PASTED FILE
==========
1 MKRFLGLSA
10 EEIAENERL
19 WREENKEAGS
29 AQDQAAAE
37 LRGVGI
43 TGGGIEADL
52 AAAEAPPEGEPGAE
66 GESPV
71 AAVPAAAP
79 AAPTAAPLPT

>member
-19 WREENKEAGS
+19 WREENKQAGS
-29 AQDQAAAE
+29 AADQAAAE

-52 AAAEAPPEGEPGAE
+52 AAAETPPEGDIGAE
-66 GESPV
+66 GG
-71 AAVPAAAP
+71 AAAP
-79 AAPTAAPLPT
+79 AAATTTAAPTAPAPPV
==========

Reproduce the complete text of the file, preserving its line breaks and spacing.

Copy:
1 MKRFLGLSA
10 EEIAENERL
19 WREENKEAGS
29 AQDQAAAE
37 LRGVGI
43 TGGGIEADL
52 AAAEAPPEGEPGAE
66 GESPV
71 AAVPAAAP
79 AAPTAAPLPT

>member
-19 WREENKEAGS
+19 WREENKQAGS
-29 AQDQAAAE
+29 AADQAAAE

-52 AAAEAPPEGEPGAE
+52 AAAETPPEGDIGAE
-66 GESPV
+66 GG
-71 AAVPAAAP
+71 AAAP
-79 AAPTAAPLPT
+79 AAATTTAAPTAPAPPV